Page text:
When Workers Shot Back: Class Conflict from 1877 to 1921 explores one of the most tumultuous times in United States history. Self-organized workers recomposed their power by devising new strategies and tactics to disrupt the capitalist economy and extract concessions. Mine, railroad, steel, and iron workers pursued a strategy of tension that sometimes erupted into militant class conflict and general strikes in which workers took over and ran a number of cities. Turning conventional wisdom on its head, When Workers Shot Back argues that the escalation of working-class conflict drives rather than reacts to the consolidation and reorganisation of capital and economic and political reform of the state. Studying the class composition of this period illustrates why workers escalated the intensity of their tactics, even using tactical violence, to extract concessions and reforms when all other efforts to do so were blocked, co-opted or repressed.
"[When Workers Shot Back] should be considered a landmark for anyone studying the relations of industrial capitalism and labor revolt in the 19th and early 20th centuries...the book also provides blueprints for thinking through insurgent strategies and tactics in the present. One might remember a book like this, then, when it comes time to tear down the walls."
—Justin Roger-Cooper, Lands: Journal of Labor and Society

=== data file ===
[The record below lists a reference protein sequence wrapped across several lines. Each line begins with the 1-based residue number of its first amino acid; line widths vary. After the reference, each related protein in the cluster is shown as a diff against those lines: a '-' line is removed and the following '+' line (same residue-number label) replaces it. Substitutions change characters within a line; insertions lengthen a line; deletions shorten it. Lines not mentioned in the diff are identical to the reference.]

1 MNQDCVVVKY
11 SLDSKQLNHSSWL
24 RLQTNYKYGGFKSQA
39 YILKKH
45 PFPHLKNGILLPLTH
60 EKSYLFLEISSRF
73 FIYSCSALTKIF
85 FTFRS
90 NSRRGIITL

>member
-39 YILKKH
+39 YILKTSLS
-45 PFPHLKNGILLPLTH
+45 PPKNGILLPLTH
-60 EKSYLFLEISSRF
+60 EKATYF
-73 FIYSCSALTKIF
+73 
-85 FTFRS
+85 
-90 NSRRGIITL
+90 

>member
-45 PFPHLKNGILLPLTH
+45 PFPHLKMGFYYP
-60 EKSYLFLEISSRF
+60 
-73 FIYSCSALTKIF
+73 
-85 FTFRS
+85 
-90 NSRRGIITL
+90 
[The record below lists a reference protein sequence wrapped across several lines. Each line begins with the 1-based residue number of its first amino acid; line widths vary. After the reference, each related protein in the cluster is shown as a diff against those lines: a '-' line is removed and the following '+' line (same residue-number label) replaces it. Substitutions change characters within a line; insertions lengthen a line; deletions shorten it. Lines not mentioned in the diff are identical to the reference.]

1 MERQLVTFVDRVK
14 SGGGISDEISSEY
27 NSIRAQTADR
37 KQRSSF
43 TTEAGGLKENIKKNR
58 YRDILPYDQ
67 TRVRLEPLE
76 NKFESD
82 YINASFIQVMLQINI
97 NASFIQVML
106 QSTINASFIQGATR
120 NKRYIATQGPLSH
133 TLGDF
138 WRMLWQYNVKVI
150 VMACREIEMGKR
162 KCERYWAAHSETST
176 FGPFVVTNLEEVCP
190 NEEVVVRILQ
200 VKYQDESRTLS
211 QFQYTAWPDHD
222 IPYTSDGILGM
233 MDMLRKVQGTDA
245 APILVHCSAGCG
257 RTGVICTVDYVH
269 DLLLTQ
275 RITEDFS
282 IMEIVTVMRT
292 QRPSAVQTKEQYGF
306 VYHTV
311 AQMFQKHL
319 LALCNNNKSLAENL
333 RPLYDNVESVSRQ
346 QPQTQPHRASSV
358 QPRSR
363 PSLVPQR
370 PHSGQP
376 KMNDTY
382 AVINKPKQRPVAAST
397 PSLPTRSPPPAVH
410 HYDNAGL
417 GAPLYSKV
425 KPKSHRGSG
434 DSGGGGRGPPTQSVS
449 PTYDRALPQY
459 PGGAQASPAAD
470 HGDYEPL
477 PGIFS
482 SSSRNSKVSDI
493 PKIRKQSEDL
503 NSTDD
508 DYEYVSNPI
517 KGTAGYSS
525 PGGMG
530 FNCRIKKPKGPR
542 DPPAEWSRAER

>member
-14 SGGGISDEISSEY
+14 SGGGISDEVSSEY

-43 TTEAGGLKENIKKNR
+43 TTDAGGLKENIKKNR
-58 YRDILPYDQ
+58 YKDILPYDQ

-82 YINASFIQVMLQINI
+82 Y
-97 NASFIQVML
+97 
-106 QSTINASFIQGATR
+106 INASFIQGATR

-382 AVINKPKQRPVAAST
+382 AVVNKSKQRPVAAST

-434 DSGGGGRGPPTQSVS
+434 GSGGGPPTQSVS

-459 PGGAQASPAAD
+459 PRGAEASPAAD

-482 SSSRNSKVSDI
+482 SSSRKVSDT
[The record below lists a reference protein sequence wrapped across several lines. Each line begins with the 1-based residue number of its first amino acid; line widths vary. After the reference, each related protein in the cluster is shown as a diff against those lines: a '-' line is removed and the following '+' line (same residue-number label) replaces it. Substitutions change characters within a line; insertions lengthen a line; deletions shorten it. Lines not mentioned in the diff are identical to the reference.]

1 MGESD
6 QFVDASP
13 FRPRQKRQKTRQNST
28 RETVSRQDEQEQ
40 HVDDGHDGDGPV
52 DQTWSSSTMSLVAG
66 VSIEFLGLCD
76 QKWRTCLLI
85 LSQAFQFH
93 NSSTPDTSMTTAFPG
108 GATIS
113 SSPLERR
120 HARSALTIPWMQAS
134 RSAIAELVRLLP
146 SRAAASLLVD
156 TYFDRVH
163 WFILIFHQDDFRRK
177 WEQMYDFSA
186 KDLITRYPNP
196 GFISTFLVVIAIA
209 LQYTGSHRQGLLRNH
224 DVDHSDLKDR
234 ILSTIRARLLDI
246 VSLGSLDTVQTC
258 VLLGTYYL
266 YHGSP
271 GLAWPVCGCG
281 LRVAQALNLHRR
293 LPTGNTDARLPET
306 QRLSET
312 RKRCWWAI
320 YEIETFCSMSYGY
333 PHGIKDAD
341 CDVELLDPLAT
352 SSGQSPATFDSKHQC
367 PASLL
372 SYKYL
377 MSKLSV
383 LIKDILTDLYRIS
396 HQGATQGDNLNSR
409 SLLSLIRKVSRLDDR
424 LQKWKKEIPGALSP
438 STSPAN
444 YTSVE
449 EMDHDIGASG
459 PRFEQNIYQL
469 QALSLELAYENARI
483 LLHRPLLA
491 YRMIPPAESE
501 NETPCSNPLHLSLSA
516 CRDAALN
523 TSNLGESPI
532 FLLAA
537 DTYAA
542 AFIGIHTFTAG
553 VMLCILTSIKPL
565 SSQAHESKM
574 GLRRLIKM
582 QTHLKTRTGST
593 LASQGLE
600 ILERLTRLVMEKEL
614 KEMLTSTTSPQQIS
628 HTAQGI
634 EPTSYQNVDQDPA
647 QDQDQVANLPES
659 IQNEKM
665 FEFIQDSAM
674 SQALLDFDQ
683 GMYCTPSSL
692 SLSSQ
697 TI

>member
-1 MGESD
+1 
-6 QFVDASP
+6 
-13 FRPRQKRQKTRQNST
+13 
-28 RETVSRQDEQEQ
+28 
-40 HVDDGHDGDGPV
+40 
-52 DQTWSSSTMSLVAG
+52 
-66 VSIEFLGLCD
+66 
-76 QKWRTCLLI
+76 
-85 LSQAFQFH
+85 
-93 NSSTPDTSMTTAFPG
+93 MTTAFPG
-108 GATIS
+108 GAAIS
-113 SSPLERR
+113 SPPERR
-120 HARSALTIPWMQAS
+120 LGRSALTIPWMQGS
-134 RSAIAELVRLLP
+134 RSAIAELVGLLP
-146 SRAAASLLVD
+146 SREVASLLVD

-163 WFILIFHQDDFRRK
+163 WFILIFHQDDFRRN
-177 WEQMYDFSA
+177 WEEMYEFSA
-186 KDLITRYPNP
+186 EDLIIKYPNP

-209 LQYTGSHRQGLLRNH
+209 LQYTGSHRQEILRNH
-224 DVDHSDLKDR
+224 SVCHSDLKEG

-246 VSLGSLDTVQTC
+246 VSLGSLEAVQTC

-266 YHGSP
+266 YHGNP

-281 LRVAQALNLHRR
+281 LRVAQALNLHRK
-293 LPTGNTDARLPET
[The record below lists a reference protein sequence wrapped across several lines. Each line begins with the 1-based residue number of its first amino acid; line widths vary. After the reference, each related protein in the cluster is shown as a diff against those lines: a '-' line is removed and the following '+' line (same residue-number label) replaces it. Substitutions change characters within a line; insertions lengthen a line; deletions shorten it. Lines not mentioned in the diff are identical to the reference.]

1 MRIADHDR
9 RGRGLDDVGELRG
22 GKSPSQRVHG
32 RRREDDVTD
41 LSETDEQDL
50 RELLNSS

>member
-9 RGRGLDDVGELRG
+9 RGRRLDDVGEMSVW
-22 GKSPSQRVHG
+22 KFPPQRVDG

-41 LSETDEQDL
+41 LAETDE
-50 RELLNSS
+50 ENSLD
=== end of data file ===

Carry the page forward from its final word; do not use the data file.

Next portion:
"When Workers Shot Back is a revelatory and illuminating account of the uses of political violence by workers in American history that contributes to understanding a crucial historical and social legacy of the American labor movement."
—Immanuel Ness, author of Southern Insurgency: The Coming of the Global Working Class
"Ovetz shows us how to answer the question of when and why have workers taken up arms, providing us with an essential methodology for thinking through our own situations, past and future."
—Harry Cleaver, author of Reading Capital Politically and Rupturing the Dialectic
"The ticking time bomb of revolt is percolating just beneath the surface of this surprisingly fragile social order. When it finally detonates, as it inevitably will, Ovetz's book will be prescient. I'd recommend getting acquainted with it and its enormous implications well before that imminent explosion."
—Chris Carlsson, author of Nowtopia and co-director of Shaping San Francisco, Foundsf.org
"In his book Robert Ovetz serves much food for thought. Why some workers became violent is not always obvious, but the idea of a pattern to explain it is nevertheless intriguing. He takes familiar ground and provides creative insight, which makes his work eminently worthwhile."
—Robert D. Parmet, New York Labor History Association
"An indispensable book for understanding the violent nature of the capital-labor relationship during the late 19th and early 20th century."
—Andrew Kolin, Professor, Hilbert College
"Ovetz has written an ambitious and timely discussion about how labor and management organize and re-organize in their approach to workers and in response to changing work processes and economic structures ... The book is especially timely as millions of workers ... are reorganizing to deal with the drastic conditions of the COVID-19 pandemic and their quickly changing workplaces"
—Bill Barry, Labor Studies Journal